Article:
becoming our own heroes

Jim Morrison was one of my first literary heroes. I listened to The Doors for hours on end, and when Oliver Stone’s biopic opened, I allowed Val Kilmer’s method-soaked performance to wash over me. I longed to be like Jim. He died three years before I was born, and in my senior year of high school, I convinced myself I actually might be the reincarnation of The Lizard King.

Canton High School, Canton, IL September 1967 – source: jimparisandme.tumblr.com

My first creative writing teacher, Mrs. Roudebush, encouraged my writing style because she was more obsessed with Jim than I. The Doors have a special place in the mythology of our small town of Canton, IL, for they played the high school auditorium in September of 1967. Mrs. R. attended that concert, and it made a marked impression on her teenage, hormone gorged mind. She made me promise if I ever found a poster of Jim with a black dog, I would let her know.

I vowed I would.

Twenty years later, tooling around the Internet, I discovered an interview with astrophysicist Neil deGrasse Tyson. Big Think posts interviews with some of the greatest minds the world has to offer. They share snippets of wisdom. Sometimes, it is mind-blowing, and other times, they are familiar nuggets that require repeating.

In the interview, Dr. Tyson offers this reminder: “I think the greatest of people that have ever been in society, they were never versions of someone else. They were themselves.”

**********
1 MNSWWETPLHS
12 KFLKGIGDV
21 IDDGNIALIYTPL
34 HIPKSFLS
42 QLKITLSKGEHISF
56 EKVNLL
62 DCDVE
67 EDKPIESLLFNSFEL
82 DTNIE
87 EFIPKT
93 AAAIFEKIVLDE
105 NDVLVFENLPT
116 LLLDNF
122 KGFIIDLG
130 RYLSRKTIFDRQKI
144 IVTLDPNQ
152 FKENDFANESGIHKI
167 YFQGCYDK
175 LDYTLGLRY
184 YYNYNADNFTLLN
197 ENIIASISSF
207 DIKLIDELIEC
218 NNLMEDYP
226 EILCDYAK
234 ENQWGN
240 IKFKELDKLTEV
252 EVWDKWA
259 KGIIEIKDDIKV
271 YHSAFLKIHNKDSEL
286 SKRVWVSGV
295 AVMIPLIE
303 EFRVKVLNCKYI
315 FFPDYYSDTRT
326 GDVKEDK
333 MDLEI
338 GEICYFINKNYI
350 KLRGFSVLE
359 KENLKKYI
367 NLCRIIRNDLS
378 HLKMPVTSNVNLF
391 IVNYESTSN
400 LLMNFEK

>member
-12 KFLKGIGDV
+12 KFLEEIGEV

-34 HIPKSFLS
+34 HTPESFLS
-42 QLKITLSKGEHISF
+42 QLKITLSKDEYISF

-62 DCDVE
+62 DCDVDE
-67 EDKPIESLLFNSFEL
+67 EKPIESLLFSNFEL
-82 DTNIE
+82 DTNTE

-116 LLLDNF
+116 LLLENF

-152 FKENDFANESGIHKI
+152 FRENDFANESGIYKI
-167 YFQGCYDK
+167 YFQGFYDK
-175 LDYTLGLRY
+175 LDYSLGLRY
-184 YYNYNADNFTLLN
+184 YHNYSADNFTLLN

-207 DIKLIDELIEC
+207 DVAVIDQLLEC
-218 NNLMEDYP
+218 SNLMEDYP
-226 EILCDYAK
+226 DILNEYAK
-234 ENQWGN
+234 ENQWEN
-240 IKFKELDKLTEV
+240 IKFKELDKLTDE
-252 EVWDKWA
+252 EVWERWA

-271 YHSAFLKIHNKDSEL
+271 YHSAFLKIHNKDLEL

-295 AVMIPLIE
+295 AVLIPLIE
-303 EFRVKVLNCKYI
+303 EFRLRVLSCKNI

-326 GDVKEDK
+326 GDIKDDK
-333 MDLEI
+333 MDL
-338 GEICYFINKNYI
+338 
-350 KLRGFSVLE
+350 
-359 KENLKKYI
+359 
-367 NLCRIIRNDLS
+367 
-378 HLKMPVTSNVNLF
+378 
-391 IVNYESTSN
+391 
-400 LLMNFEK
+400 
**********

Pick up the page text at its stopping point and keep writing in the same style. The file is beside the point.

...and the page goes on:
It was true in Shakespeare’s day, and it’s still is today.

Mimicking great artists’ work is typical. It’s how we learn. Hunter S. Thompson retyped “The Great Gatsby” word for word to get the feel for Fitzgerald’s writing. Eventually, though, Thompson found his own, authentic voice, spawning an entire journalistic movement. Great artists follow their hearts, which is typically why they are great artists.

It randomly reminded me of another influence from my childhood. The Brady Bunch.

When it’s time to change you’ve got to rearrange
Move your heart to what your gonna be

I’m thankful for my artistic heroes, but I’m my best self when I’m true to my own voice. My personal relationships and my art get better when I’m authentic and open. It’s easier said than done, but it’s sure as hell is liberating to wake up and realize you can be your own hero.

P.S. – Mrs. R., back in high school, we had no idea this thing called the Internet would exist, creating a place where we can find practically anything we want.
You can purchase your poster here.

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